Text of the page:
As expected, Mayor Bloomberg vetoed the "prevailing wage" bill passed overwhelmingly by the City Council last month. He said it will hurt the city's economy by forcing some employers, and not others, to pay certain workers higher wages.
"We cannot take our economy for granted," said the mayor. "And I will not sign legislation, no matter how well intended, that hurts job creation and tax payers."
The bill would require that non-union building workers, such as experienced cleaners and porters, at some developments that benefit from city funds earn a "prevailing wage" similar to those workers in union positions. It would apply to buildings that receive more than $1 million in city funds and to large buildings where the city rents the majority of the space.
City Council Speaker Christine Quinn has said that the bill would apply to a relatively small number of workers, since the majority of experienced workers in office buildings already earn competitive wages of more than $20 per hour. But workers who would be affected by the legislation would see a raise of 35 to 45 percent, City Council members said.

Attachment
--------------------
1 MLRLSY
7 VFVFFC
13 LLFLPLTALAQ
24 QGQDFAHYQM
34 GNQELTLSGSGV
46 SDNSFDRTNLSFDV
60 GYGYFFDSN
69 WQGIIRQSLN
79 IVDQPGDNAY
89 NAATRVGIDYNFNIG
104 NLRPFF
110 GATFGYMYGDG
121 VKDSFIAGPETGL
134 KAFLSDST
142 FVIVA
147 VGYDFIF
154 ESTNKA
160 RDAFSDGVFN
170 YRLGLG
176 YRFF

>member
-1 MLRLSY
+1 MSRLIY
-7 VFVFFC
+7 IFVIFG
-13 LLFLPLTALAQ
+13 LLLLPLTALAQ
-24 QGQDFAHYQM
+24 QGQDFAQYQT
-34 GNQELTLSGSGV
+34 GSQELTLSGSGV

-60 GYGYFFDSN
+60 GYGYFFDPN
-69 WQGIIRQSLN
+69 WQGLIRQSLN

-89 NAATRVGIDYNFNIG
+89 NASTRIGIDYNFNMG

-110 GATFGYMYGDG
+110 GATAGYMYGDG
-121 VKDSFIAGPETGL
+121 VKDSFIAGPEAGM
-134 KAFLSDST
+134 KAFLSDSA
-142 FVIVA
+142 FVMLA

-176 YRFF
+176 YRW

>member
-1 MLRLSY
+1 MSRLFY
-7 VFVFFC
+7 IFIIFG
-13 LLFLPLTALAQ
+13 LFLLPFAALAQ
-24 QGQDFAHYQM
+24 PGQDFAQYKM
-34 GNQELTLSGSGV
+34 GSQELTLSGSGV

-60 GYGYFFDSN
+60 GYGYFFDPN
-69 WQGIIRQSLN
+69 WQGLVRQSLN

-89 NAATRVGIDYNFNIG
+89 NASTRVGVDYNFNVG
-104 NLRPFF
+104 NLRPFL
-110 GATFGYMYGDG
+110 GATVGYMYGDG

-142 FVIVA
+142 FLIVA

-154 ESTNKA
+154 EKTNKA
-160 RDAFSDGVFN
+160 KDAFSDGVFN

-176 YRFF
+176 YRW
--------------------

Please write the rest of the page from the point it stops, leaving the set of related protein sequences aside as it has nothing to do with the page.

Quinn said the City Council would move quickly to override the mayor's veto.
Mayor Bloomberg, who supports an overall increase in the state's minimum wage, is also gearing up to veto the so-called living wage bill that is expected to pass the City Council next week. The legislation would require that certain companies receiving at least $1 million in city subsidies pay their workers $10 an hour with benefits, or $11.50 without benefits.
But Speaker Quinn vows a fight on that front as well. "The Council stands by this legislation, and my colleagues and I look forward to overriding the Mayor's veto," she said.